Today we are going to be talking about reporting Pinterest statistics to brands. This episode is geared specifically towards product creators who work directly with brands.
If you are not a product creator or are not interested in working with brands, I recommend listening to our episode about using video on Pinterest or our Pinterest Marketing Best Practices for 2019 episode.
Before we dive into the episode, I wanted to share with you that we have a new membership community here at SPM that we are super excited about. It’s yet another way for us to teach Pinterest marketing.
The Simple Pin Collective is a membership community where you will find me teaching once a month, talking about the weekly podcast, sharing action items, and answering your tough questions.
Reporting Pinterest Statistics to Brands: What to Report & Where to Find It
A question that I see in our Facebook group fairly often is:
The brand I work with wants to know my numbers – which ones do I share?
I worked with a brand and now they want me to pull all my numbers. Help! I don’t know where to find them.
We’re going to tackle both of these questions for you, but I wanted to let you know that we won’t go over how to create the best-sponsored content for Pinterest. You can find more about that in episode 89 where Jenny Melrose and I talked all about optimizing your sponsored content.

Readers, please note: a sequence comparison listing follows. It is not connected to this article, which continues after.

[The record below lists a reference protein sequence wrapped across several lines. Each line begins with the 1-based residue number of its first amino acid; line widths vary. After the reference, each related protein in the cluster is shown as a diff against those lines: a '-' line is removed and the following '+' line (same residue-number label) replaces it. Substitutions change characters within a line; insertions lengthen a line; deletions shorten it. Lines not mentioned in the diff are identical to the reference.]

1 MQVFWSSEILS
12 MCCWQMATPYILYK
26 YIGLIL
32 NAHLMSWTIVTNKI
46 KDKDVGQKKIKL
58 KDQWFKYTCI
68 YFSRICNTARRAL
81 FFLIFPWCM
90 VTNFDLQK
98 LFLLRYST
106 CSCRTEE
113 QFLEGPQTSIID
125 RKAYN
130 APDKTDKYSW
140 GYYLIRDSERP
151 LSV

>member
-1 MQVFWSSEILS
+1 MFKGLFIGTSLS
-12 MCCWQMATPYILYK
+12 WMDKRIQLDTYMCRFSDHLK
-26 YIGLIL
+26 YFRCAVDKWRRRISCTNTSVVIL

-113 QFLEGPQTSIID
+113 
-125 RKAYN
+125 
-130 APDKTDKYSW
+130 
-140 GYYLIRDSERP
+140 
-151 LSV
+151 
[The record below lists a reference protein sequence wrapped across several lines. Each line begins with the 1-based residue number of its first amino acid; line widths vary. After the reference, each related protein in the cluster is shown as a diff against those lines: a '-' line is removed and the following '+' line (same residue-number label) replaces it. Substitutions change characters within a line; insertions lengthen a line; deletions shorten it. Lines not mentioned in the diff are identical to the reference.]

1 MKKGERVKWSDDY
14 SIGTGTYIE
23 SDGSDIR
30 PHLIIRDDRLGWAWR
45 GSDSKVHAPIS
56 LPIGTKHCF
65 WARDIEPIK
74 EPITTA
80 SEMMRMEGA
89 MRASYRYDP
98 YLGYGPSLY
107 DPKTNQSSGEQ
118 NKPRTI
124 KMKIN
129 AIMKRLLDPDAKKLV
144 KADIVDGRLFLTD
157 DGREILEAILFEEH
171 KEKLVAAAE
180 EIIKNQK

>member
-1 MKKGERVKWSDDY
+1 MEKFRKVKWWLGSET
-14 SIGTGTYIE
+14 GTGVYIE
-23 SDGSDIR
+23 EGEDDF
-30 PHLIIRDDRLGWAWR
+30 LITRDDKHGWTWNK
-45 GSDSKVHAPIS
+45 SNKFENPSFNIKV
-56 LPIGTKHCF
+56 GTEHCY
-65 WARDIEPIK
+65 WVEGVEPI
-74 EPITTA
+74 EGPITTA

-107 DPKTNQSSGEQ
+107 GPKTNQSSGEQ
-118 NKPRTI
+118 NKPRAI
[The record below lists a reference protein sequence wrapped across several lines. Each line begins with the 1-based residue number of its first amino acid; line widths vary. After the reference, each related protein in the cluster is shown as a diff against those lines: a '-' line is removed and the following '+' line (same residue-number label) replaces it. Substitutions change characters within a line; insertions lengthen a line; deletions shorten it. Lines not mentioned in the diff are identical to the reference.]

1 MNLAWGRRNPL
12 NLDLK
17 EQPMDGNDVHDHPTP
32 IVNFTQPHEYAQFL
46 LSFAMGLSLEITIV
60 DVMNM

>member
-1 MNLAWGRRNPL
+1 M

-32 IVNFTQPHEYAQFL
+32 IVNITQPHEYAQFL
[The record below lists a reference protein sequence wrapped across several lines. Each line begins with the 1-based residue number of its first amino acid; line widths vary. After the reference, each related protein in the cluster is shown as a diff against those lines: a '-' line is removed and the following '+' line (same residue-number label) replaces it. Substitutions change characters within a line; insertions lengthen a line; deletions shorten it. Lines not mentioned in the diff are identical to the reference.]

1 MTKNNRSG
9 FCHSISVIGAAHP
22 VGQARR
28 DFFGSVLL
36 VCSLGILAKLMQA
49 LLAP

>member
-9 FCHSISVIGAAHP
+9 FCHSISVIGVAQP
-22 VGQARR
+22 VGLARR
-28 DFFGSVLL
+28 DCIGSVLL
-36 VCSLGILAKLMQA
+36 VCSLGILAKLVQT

Today, we’ll focus exclusively on reporting Pinterest statistics to brands. We’ll dive into exactly what Pinterest statistics brands need to know and exactly how to get your hands on these statistics.
Pinterest Profile Metrics
Before we dive in, let’s first review all of the metrics we have access to and what information they provide.
On your profile, you’ll find your monthly viewer number, which includes:
This number represent a 30-day window and it tends to fluctuate dramatically. Since it’s difficult to disentangle what the number actually means, I suggest not using it for brand reporting.
Pinterest Analytic Metrics
Other Pinterest metrics can be gleaned from Pinterest analytics. You Pinterest analytics dashboard provides detailed statistics about your Pinterest profile, the people you are reaching, and activity from your website.
You will be able to see the top pin impressions from the last thirty days if you click on your Pinterest profile. Most times, these are older pins that are still getting clicks, saves, and impressions.
You can find more metrics on pins that you have recently pinned. These are called “on-pin stats.”
If you go to your main Pinterest board and click on any of the pins, you can see right away how many impressions, clicks, and saves these individual pins have.
You can send the brand a specific pin link and share the numbers with them. If you are a seasoned Pinterest marketer, you know that pins can experience a “snowball effect” over time (you pin it, someone else pins it, someone else, and someone else, etc…).
Because of this, it is almost impossible to see the number of pins that are out there. There is no way to collect them all.